Dot Wordsworth

Mind Your Language | 27 December 2003

Text settings

I've just looked up foxglove in Brewer's Dictionary of Phrase and Fable, not because I expected it to tell me the word's origin, but because I hoped it would give a false origin. I love Brewer, but it tells the reader not the facts of history and etymology but what the widely educated High Victorian thought were the facts. This is very useful in understanding references in 19th-century books. To me it also means that an edition from the lifetime of E. Cobham Brewer (1810'97) is more valuable than a modern revision. One never knows with what shockingly correct facts the reviser has displaced former baseless myths and popular etymologies.

Sure enough the 1895 edition (from the edition Brewer had revised in 1894 for '250) says foxglove is 'either a corruption of Folk's-glove, i.e. the glove of the good folks or fairies, or else the Saxon fox(es) glofa, red or fox-coloured glove'. That's a nice magpie's nest of blunders. In the 1978 edition it says, 'The flower is named from the animal and the glove', but then it spoils it by mentioning 'folks, being the fairies or little people'. Who said they were little? The first use of little people to mean 'fairies' is recorded in 1726. All that stuff about folks is just made up. So is the business of 'fox-coloured'; Digitalis purpurea is not fox-coloured.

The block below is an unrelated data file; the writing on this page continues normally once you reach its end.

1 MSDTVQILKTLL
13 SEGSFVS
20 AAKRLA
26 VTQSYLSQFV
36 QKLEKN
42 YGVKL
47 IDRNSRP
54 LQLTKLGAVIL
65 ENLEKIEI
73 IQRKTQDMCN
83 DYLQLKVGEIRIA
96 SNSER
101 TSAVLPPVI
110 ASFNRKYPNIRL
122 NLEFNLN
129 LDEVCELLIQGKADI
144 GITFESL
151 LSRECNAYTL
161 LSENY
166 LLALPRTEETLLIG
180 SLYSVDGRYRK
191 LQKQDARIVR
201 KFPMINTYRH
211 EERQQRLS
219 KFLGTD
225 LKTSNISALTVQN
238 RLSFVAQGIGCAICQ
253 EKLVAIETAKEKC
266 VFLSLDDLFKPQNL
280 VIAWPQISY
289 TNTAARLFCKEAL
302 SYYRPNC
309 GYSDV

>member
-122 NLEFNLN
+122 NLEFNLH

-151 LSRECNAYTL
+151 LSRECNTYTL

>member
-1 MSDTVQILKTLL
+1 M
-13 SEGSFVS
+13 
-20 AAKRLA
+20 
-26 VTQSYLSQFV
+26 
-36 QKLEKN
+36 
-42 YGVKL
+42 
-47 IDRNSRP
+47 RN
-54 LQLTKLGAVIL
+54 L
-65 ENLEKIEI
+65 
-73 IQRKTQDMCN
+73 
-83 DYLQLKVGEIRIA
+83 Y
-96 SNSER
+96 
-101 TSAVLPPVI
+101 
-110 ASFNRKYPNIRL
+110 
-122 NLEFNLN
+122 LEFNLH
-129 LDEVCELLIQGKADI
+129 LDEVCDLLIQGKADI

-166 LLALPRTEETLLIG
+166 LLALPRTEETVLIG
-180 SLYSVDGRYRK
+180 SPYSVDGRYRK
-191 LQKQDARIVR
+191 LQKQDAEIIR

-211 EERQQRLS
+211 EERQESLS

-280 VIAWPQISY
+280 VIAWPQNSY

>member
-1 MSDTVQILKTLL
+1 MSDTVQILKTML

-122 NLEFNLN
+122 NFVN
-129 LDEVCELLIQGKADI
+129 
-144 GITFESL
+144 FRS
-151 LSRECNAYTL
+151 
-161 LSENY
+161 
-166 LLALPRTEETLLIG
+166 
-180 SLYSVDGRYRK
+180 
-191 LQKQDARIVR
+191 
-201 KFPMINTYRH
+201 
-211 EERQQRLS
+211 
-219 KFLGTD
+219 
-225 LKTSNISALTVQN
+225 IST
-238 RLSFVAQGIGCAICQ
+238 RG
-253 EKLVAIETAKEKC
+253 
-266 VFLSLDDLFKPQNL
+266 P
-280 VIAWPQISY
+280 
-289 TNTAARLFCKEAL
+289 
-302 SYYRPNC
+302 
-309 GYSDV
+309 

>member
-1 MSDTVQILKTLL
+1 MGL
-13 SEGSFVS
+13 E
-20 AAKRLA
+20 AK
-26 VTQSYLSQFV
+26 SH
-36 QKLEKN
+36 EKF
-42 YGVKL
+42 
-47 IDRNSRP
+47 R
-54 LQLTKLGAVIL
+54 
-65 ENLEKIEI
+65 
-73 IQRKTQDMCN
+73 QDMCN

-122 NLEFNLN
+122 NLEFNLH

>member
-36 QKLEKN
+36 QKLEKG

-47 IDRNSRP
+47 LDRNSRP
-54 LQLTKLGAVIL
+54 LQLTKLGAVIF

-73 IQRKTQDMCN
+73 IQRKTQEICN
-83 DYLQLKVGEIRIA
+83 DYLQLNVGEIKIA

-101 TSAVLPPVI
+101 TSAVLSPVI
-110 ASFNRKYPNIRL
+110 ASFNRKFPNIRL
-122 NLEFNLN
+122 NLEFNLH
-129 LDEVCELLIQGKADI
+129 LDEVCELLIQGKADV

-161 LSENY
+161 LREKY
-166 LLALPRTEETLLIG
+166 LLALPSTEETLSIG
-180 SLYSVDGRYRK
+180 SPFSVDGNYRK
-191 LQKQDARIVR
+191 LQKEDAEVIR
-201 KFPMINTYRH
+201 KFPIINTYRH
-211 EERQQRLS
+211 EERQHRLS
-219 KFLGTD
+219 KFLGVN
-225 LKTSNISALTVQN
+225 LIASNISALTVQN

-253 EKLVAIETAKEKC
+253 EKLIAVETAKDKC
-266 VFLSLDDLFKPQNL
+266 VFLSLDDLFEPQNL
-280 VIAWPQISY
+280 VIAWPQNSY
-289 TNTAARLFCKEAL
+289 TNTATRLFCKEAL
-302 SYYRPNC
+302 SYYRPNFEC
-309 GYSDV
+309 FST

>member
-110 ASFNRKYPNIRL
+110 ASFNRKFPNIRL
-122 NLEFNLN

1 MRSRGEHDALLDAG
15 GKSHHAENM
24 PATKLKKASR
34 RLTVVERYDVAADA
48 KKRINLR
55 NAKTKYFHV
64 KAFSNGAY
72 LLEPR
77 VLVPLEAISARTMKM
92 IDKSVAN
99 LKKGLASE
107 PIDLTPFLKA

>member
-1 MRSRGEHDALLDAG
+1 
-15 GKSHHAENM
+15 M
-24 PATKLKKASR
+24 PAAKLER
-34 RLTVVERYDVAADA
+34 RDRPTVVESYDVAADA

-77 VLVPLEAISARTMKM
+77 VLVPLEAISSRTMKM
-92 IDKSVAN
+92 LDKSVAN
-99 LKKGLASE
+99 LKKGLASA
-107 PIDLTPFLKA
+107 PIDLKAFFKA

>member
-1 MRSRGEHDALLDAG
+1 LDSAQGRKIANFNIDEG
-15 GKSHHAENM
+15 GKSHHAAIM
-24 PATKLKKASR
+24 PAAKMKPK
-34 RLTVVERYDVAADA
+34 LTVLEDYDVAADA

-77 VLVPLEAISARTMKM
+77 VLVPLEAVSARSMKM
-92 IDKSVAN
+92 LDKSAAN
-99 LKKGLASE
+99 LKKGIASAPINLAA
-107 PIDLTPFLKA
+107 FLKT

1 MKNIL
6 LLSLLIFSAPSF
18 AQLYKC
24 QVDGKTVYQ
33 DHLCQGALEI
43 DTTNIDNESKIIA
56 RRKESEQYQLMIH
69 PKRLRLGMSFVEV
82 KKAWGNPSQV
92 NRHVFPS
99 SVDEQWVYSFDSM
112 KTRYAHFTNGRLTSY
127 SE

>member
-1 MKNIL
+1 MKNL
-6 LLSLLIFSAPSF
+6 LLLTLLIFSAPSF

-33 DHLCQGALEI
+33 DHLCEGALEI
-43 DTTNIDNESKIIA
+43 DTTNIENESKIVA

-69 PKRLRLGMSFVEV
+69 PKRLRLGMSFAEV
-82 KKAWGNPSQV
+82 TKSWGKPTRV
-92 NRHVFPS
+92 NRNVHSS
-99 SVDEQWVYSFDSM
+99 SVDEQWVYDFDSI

I looked up the word because I'd come across Tolkien defending the animal derivation in one of his letters, dated 24 December 1944 (No. 93 in Humphrey Carpenter's selection). In the same letter he admits to being pleased with his invention of the flower name symbelmine or evermind. This is the flower that blooms poignantly on the great burial mound of Rohan. The people of Rohan do not live like Anglo-Saxons in England (though one can't help wondering about the Old English love of horses and the possibility that it goes back to an older life on the plains before ever the Angles reached their angular home in Holstein). But Tolkien renders their supposed language into Old English.

The symbel- of symbelmine does mean 'always', and connected words include sinbyrnende, 'ever-burning'; sincald, 'ever-cold'; sinhiwscype, 'permanent tie' or 'marriage'. But symbel also means 'feast' (symbelgal, 'drunk') or 'solemnity', 'holy day'. So the bright flowers on the graves of Rohan's heroes acquire rich associations ' or do to those at home in pre-Conquest England. As far as I know, the sin- symbel- prefixes in this sense have disappeared from English. But I'm glad that when the foxes have all been shot we shall still have foxgloves.